Afghan children experience severe trauma
Tuesday, 7 October 1997: The majority of children in the Afghan capital of Kabul are experiencing serious traumatic stress according to a study issued today by UNICEF.
The study, the first of its kind to be carried out in Afghanistan, was conducted by a UNICEF mental health specialist and is based on interviews with more than 300 children aged between 8 and 18 years in Kabul.
The results indicate that 72 per cent of children experienced the death of a family member between 1992 and 1996. In 40 per cent of these cases the child lost a parent. Almost all of the children have been witnesses to acts of violence during the fighting, while two-thirds of them saw dead bodies or parts of bodies and nearly half saw many people killed at a time in rocket and artillary attacks. Ninety per cent of the children interviewed believed that they would die during the conflict.
"We are reminded daily of the physical scars of war on children, but the results of this study confront us with the fact that the mental wounds are as deep," said UNICEF Executive Director Carol Bellamy.
The war in Afghanistan, now in its nineteenth year, has affected almost every family in the country. Kabul has experienced the brunt of the fighting over the past five years, being the centre of the power struggle between various warring factions, most recently between the ex-government and the Taliban forces which have now taken control. The children of Kabul have seen their family members killed or injured by rockets and land mines, and their homes destroyed by bombs and shelling.
Nearly three-quarters of the children said that they do not expect to live to adulthood and the majority of them suffer from nightmares, anxiety and concentration problems which also affect their appetite and their ability to play.
"One of the most significant findings of the study is the chronic nature of the trauma being experienced," explained Dr. Leila Gupta, author of the study. "The psychological impact is not short-lived," she said. "Violence has been a hugely influential factor in the emotional development of these children and has dramatically affected their views of themselves and of their future."
Nearly all the children interviewed said that they worry about what will happen to them and their families in the future. Seventy-six per cent of the children trust adults less now than before the fighting. Sixty-six per cent of the children surveyed continue to be afraid and almost half of the children cited fear as their strongest emotion.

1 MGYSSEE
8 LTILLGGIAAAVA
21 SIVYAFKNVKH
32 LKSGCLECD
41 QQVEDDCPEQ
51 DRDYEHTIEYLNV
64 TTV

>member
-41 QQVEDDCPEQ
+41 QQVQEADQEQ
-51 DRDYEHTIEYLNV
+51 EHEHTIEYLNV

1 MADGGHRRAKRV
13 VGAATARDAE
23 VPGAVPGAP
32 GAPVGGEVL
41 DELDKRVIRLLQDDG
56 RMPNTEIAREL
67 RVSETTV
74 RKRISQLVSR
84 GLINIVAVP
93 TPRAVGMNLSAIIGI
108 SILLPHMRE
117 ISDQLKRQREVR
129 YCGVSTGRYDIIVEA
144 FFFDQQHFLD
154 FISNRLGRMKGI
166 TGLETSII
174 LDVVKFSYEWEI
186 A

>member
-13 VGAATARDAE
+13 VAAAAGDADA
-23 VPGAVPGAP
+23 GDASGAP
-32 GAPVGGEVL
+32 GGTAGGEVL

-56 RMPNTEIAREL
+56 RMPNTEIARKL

"While the UNICEF study focuses on children, it is clear that adults in Kabul have also experienced loss in their families as a result of the horrific events that they witnessed during the fighting," said Dr. Gupta. "In order to help the children, we must also address the needs of their families, care givers and communities to help them cope with these losses and traumas."
UNICEF has begun to train a core group of 15 mental health workers in ways to help children deal with their trauma and grief. The group consists of Afghan staff from various non-governmental organizations, the Kabul Mental Health Institute, the Afghan Ministry of Public Health and UNICEF.
The mental health workers will, in turn, train other care givers who will work with children to help them express their painful experiences through artwork, writing, role playing and other activities. In addition to training local staff, UNICEF is writing a children's book using their drawings, and is preparing radio messages for a BBC educational drama which will be broadcast in local languages to Afghanistan.
"Creating a safe environment for children to express themselves with a trusted adult is the most important intervention to alleviate the long term psychosocial effects of war related violence on children," said Dr. Gupta.
Interviews with children were conducted by UNICEF in cooperation with the Afghan Ministry of Public Health, Save the Children - USA, Terre des Hommes and Avicen. The study was funded by the Government of the Netherlands.
|Please email email@example.com with comments or requests for more information, quoting CF/DOC/PR/1997/43.|